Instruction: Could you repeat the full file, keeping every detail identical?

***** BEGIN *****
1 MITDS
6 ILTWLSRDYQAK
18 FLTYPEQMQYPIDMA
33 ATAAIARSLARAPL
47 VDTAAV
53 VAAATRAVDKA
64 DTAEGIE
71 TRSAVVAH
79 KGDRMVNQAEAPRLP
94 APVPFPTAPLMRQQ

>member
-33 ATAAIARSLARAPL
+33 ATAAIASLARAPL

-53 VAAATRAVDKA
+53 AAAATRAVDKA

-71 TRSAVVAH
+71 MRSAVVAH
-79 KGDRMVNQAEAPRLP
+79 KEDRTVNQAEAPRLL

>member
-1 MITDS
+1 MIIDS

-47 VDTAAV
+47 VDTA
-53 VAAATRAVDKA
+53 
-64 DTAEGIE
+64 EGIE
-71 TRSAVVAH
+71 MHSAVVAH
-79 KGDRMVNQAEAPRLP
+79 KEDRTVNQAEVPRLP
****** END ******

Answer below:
1 MITDS
6 ILTWLSRDYQAK
18 FLTYPEQMQYPIDMA
33 ATAAIARSLARAPL
47 VDTAAV
53 VAAATRAVDKA
64 DTAEGIE
71 TRSAVVAH
79 KGDRMVNQAEAPRLP
94 APVPFPTAPLMRQQ

>member
-33 ATAAIARSLARAPL
+33 ATAAIASLARAPL

-53 VAAATRAVDKA
+53 AAAATRAVDKA

-71 TRSAVVAH
+71 MRSAVVAH
-79 KGDRMVNQAEAPRLP
+79 KEDRTVNQAEAPRLL

>member
-1 MITDS
+1 MIIDS

-47 VDTAAV
+47 VDTA
-53 VAAATRAVDKA
+53 
-64 DTAEGIE
+64 EGIE
-71 TRSAVVAH
+71 MHSAVVAH
-79 KGDRMVNQAEAPRLP
+79 KEDRTVNQAEVPRLP